Jebel Marra

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  • Country
  • Subregion Name
  • Primary Volcano Type
  • Last Known Eruption
  • 12.95°N
  • 24.27°E

  • 3042 m
    9978 ft

  • 225030
  • Latitude
  • Longitude

  • Summit

  • Volcano

There are no activity reports for Jebel Marra.

 Available Weekly Reports

There are no Weekly Reports available for Jebel Marra.

Summary of eruption dates and Volcanic Explosivity Indices (VEI).

Start Date Stop Date Eruption Certainty VEI Evidence Activity Area or Unit
2000 BCE (?) Unknown Confirmed 4 Radiocarbon (corrected) Deriba caldera

The following references are the sources used for data regarding this volcano. References are linked directly to our volcano data file. Discussion of another volcano or eruption (sometimes far from the one that is the subject of the manuscript) may produce a citation that is not at all apparent from the title. Additional discussion of data sources can be found under Volcano Data Criteria.

Burton A N, Wickens G E, 1966. Jebel Marra volcano, Sudan. Nature, 210: 1146-1147.

Davidson J P, Wilson I R, 1989. Evolution of an alkali basalt-trachyte suite from Jebel Marra volcano, Sudan, through assimilation and fractional crystallization. Earth Planet Sci Lett, 95: 141-160.

Francis P W, Thorpe R S, Ahmed F, 1973. Setting and significance of Tertiary-Recent volcanism in the Darfur Province of western Sudan. Nature, 243: 30-32.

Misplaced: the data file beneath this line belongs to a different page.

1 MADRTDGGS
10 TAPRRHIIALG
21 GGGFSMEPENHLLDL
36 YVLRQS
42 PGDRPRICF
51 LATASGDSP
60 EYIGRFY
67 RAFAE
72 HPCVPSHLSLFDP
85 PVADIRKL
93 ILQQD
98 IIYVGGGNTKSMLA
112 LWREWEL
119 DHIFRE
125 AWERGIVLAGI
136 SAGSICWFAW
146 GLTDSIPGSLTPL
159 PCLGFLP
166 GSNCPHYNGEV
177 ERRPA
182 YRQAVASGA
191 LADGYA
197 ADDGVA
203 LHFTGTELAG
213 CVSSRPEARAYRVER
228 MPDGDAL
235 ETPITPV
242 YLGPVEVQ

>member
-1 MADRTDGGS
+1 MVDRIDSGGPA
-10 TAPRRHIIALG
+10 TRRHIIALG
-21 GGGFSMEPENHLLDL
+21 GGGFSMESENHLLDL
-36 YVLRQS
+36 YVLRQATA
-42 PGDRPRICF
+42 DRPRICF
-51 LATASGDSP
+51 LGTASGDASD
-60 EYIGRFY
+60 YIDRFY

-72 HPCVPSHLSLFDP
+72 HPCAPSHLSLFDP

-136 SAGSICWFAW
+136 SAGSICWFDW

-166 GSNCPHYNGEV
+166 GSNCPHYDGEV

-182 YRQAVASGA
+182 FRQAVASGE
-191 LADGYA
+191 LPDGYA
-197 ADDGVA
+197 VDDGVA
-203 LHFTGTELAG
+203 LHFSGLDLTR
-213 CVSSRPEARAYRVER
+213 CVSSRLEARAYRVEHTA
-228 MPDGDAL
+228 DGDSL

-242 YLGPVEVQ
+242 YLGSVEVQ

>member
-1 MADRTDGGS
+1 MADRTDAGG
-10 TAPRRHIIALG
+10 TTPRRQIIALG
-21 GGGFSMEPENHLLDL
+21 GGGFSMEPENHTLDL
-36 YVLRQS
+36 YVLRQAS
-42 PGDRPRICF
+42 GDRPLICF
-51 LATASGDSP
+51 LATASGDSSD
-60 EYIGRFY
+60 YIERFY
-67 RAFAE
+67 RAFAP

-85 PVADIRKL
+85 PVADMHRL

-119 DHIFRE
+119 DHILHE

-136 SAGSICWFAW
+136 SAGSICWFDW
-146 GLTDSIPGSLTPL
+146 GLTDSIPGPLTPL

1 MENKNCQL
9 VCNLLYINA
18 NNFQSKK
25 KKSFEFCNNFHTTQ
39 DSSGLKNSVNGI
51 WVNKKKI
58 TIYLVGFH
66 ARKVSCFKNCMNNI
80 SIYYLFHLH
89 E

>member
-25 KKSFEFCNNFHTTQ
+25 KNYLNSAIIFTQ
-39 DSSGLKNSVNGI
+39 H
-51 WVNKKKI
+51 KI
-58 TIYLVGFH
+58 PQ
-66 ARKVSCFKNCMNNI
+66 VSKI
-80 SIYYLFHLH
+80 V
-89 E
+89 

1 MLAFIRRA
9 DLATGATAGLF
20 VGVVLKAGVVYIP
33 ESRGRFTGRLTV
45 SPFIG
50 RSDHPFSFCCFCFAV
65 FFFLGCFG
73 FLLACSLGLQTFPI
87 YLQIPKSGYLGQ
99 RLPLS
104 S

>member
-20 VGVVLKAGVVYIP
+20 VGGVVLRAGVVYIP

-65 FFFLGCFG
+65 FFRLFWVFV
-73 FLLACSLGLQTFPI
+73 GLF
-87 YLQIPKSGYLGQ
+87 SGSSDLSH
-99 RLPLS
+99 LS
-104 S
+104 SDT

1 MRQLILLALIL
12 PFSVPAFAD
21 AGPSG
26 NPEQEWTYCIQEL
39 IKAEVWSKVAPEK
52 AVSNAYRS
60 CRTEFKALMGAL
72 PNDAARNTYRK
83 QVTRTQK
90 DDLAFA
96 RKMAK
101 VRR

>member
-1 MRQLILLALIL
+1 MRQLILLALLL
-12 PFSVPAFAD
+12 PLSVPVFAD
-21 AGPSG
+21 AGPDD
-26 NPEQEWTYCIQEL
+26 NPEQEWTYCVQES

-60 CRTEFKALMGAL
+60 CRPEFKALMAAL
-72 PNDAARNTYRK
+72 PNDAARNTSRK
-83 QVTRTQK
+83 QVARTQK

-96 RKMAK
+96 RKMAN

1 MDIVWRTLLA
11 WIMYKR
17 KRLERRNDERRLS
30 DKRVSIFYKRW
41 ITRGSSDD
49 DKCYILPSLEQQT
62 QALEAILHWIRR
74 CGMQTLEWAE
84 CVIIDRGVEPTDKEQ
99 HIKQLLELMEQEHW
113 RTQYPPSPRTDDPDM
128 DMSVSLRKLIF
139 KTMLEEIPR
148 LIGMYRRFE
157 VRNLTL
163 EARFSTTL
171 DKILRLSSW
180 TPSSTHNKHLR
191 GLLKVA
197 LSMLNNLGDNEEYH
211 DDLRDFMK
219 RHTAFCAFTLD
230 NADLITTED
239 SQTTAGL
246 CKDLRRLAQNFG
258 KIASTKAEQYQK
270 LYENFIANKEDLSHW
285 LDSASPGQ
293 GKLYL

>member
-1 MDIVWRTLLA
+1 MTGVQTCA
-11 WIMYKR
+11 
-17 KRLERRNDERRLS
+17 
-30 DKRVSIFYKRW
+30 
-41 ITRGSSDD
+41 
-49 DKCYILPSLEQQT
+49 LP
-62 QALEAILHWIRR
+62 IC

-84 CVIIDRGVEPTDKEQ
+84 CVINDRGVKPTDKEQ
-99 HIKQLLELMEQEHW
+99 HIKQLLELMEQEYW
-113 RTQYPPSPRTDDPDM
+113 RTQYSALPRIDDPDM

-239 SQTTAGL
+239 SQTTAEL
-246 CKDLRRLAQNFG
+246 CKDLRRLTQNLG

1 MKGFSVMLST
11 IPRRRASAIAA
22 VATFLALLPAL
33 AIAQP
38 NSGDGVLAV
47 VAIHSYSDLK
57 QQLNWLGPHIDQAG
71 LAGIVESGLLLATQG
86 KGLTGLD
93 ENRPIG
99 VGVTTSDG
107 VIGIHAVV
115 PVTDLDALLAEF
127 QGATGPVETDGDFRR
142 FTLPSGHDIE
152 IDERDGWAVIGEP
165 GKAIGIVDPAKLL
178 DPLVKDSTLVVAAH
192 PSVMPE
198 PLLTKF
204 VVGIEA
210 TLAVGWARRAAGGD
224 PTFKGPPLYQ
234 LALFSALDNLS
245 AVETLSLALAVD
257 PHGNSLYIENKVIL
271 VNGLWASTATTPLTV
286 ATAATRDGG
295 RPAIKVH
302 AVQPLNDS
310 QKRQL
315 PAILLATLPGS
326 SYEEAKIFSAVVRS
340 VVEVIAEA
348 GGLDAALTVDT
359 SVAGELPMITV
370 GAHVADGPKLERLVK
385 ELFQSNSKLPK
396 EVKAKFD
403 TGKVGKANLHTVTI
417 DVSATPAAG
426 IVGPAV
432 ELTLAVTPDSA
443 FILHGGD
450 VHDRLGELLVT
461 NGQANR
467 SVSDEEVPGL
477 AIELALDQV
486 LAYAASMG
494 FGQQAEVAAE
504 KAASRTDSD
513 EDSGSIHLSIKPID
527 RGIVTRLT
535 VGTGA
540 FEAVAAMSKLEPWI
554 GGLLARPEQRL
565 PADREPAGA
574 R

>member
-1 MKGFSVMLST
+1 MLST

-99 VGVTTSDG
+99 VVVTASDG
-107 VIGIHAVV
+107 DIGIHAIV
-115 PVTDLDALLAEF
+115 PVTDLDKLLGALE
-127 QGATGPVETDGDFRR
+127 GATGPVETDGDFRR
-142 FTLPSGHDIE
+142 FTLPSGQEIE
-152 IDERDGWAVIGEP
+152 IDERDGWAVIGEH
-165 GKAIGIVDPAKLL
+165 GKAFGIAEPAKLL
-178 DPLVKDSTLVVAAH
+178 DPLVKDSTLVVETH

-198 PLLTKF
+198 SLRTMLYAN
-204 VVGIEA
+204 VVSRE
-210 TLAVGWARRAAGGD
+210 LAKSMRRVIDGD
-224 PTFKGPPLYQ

Katsui Y (ed), 1971. List of the World Active Volcanoes. Volc Soc Japan draft ms, (limited circulation), 160 p.

Vail J R, 1972. Jebel Marra, a dormant volcano in Darfur Province, western Sudan. Bull Volc, 36: 251-268.

The most prominent feature of the vast Jebel Marra volcanic field, located in the Darfur province of western Sudan, is the youthful Deriba caldera. The 5-km-wide, steep-walled caldera, located at the southern end of the volcanic field, was formed about 3500 years ago at the time of the eruption of voluminous airfall pumice and pyroclastic flows that traveled more than 30 km from the volcano. The Jebel Marra volcanic field covers a broad area of the Marra Mountains and contains early basaltic lava flows overlain by thick sequences of pyroclastic-flow deposits. The northern part of the volcanic field displays trachytic lava plugs and spines forming residual inselbergs and young basaltic scoria cones and lava flows. Ash eruptions at Deriba caldera may have continued into early historical time (Burton and Wickers, 1966), and fumarolic activity has been observed on the flanks of a small pyroclastic cone within the caldera.